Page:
Help For Hitting And Aggressive Behavior

Among the handful of blogs and websites I turn to over and over to find advice and support, is Hand in Hand Parenting. Patty Wipfler, who founded this organization more than 20 years ago, has been teaching and supporting parents since the early 70’s.

From sibling rivalry to agressive behavior to common childhood issues like whining, transitions or separation anxiety, the advice and insight offered by Patty and her team always leave me feeling as if I better understand what is motivating my children’s behavior and what response from me will work best.

I was very excited when Hand in Hand Parenting contacted me a few weeks ago to review their new online course, “No More Hitting!”.

The basic premise behind Hand In Hand’s approach is centered on everyone’s strong, innate desire to love and be loved. That is, when children act out, they are actually asking for closeness, connection and understanding. When parents’ behavior goes “off track”, they need support and a place to offload the feelings that interfere with their ability to parent well.

The new course they’ve developed focuses in on helping parents who have toddlers who bite, push or are otherwise aggressive to other kids. For anyone who just doesn’t know what to do, or is concerned about their child’s behaviors, this is a course definitely worth checking out. However, even if your child doesn’t hit and even if you don’t have toddlers, this course can still be life changing.

My Experience

I reviewed this series of 15 short videos over the past few weeks and came away with so much insight into my 5-year old daughter’s difficult behavior patterns. She has never had a hitting issue, but she does have huge emotional outbursts, difficulty handling adversity and we get locked into power struggles often. After taking this course I feel armed with some excellent ideas on how I can change the way I respond when she spins out of control into a tantrum and a greater understanding of what is behind her seemingly irrational behaviors. Most importantly, Hand In Hand Parenting’s approach has given me a stronger understanding of my daughter’s deep need for connection, especially when she seems to be pushing me away.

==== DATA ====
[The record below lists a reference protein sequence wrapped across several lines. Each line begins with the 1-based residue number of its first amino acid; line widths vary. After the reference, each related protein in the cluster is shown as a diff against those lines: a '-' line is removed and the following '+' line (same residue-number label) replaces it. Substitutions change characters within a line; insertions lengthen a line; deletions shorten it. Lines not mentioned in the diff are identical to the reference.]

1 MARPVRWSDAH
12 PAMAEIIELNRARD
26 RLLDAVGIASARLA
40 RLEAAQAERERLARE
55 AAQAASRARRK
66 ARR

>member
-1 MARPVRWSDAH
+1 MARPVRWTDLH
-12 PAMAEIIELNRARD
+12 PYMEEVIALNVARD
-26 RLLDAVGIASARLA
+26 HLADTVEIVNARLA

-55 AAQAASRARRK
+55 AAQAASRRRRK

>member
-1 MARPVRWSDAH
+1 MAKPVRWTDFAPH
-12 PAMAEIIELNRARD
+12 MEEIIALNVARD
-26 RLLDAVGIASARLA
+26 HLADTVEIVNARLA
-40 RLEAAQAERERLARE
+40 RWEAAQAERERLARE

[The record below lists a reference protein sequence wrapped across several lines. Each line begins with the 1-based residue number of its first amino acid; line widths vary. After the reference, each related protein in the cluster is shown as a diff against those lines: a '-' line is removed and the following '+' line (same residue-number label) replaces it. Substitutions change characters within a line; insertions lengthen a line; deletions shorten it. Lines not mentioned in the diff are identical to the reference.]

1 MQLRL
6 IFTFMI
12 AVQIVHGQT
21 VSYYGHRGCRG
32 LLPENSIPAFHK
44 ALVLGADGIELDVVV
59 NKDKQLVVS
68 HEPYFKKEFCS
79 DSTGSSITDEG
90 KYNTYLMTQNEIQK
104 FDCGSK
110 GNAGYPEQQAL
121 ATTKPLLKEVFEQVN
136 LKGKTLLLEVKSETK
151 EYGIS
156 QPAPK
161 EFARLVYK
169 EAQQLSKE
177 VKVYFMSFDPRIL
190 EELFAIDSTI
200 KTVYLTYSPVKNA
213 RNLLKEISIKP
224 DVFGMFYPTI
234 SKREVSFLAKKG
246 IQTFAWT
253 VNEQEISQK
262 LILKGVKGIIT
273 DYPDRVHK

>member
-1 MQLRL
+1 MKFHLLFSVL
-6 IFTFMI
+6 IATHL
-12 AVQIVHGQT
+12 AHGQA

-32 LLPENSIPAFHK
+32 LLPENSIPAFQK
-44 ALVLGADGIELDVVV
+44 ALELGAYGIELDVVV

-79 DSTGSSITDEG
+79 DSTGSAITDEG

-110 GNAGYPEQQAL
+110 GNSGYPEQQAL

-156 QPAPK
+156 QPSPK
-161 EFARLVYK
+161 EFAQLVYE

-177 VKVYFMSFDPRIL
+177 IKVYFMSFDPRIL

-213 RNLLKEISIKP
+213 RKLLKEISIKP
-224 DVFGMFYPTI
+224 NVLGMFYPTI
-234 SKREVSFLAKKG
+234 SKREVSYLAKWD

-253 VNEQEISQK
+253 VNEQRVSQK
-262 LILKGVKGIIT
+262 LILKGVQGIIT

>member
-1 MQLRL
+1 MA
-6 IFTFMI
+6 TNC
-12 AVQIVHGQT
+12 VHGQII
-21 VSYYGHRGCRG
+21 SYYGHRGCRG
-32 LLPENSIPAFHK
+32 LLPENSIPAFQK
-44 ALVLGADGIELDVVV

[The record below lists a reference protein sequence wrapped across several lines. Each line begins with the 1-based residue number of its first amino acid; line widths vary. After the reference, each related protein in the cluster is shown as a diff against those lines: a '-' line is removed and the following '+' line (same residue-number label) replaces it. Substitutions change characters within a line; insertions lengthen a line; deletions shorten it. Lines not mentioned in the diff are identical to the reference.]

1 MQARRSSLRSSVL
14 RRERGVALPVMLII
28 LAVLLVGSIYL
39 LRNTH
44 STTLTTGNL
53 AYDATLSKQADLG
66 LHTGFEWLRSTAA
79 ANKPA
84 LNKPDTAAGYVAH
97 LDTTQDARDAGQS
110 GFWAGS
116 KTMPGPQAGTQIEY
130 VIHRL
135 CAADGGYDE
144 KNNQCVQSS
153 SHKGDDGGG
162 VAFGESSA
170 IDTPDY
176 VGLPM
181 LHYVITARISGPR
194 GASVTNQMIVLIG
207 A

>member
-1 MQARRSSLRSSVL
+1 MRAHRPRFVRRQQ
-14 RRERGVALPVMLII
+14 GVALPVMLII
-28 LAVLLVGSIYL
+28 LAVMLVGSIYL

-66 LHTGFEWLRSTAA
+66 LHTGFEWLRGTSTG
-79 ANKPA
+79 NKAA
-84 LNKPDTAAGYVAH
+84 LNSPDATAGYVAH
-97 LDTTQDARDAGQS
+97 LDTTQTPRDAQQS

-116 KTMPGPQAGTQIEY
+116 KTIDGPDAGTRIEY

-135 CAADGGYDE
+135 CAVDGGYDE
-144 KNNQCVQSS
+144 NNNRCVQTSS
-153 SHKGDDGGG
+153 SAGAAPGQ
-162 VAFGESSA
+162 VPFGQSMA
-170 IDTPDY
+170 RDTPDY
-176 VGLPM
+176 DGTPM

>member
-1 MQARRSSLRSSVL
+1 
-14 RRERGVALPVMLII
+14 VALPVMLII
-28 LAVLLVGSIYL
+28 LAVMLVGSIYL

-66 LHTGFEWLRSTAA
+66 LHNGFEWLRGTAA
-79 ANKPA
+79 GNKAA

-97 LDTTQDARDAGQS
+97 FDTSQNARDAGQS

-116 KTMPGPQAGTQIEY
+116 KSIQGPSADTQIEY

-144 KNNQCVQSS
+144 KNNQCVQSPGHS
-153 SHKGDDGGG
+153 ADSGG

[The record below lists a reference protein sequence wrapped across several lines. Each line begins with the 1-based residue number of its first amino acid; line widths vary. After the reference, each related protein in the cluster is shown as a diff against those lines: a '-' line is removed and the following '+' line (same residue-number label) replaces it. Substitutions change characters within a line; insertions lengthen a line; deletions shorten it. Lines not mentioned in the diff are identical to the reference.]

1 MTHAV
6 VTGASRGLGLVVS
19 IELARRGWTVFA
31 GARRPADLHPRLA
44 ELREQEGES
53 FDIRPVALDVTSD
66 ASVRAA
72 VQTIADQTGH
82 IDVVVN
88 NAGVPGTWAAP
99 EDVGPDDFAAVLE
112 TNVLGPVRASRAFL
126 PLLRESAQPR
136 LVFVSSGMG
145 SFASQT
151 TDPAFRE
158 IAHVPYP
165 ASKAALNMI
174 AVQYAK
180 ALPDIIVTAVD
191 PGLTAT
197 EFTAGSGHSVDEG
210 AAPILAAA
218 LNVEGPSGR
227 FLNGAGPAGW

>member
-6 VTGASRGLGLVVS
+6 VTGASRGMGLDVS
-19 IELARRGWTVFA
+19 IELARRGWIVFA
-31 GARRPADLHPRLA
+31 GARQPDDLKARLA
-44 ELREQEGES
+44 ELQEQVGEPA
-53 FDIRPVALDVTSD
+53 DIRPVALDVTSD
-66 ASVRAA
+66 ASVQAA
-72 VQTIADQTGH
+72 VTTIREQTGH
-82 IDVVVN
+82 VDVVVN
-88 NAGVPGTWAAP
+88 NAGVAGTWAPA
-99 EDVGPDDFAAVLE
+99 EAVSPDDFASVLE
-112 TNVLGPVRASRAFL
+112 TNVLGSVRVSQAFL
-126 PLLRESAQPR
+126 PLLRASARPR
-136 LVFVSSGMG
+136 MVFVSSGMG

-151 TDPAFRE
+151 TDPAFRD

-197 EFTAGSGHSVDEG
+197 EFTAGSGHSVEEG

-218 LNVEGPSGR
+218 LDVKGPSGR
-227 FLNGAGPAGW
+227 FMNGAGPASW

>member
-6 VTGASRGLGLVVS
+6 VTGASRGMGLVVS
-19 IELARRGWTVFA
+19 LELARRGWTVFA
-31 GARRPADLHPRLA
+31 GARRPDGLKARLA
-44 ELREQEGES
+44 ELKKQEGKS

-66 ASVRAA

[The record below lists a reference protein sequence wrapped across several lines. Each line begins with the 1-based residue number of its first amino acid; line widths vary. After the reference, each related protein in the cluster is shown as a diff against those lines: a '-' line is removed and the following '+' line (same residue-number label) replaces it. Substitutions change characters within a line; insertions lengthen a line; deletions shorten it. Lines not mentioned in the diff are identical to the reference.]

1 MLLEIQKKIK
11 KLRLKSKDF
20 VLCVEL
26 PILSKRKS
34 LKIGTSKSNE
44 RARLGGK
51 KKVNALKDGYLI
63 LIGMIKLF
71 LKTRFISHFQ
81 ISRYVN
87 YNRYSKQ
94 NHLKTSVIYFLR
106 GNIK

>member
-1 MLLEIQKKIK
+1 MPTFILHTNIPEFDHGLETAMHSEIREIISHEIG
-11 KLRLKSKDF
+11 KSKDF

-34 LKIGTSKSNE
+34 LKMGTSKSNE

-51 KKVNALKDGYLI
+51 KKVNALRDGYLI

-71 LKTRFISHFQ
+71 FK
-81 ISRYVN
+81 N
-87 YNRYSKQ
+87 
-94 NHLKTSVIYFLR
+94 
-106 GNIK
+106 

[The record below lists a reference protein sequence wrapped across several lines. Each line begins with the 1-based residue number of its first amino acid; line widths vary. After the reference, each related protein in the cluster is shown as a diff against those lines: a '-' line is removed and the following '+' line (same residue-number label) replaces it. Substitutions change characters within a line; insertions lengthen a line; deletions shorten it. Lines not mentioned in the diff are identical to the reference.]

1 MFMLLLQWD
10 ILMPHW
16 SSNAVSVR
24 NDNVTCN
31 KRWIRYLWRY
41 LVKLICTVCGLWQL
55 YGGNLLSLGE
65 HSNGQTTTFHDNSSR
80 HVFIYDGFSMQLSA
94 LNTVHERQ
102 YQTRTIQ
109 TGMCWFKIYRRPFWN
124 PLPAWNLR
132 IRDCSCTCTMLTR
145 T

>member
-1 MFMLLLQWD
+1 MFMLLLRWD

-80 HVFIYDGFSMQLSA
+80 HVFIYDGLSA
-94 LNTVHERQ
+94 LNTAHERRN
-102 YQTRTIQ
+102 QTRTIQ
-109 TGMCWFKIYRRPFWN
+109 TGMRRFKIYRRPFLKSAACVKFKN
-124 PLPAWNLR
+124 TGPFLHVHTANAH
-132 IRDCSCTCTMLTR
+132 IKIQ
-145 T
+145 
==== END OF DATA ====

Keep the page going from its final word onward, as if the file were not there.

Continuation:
The Details

  • Don’t worry if you don’t have time for a course. This one is self-paced. You have 6 weeks to watch the 3 hours of video which is broken up into 15-minute long segments.
  • Your partner can watch them as well so you can both be on the same page!
  • You also get 9 eBooklets including ones on How Children’s Emotions Work, Special Time, Crying, Reaching for your Angry Child, Healing Children’s Fear and more (a $24 value).

The Bonus!

“No More Hitting” is $79. I’m excited to say that Hand In Hand Parenting has offered 10 sessions at 50% off. These discounted sessions are first come first serve and you just need to enter the code TWINCOACH when you are purchasing. But even if you don’t manage to get the course at a discount, it’s well worth the $79!

5 Ways To Regain Your Calm, Cool, Connection

If there’s anything I know about, it’s losing it with my kids and feeling awfully guilty about it 2 seconds later. I’ve written about it a few times on this blog and probably have many more scenarios I could share, but I will spare you.

What makes it worse for me is that I really do know better! I have many great tools and yet I still fall back on this old, useless tool of yelling, throwing a grown-up tantrum and making pointless threats.

Why? Because I’m not taking care of myself. Because I’m not always practicing being mindful. Because I have set it up in my mind that a particular moment is going to be hard…and then that moment lives up to those expectations. Because I have expectations that the day will be wonderful and when it’s not, I am disappointed. Because I have unresolved triggers from childhood, my first marriage, or just life in general. Oh, yes, in any given moment there are myriad reasons why I (or you) may not be parenting the way we want to be in any given moment.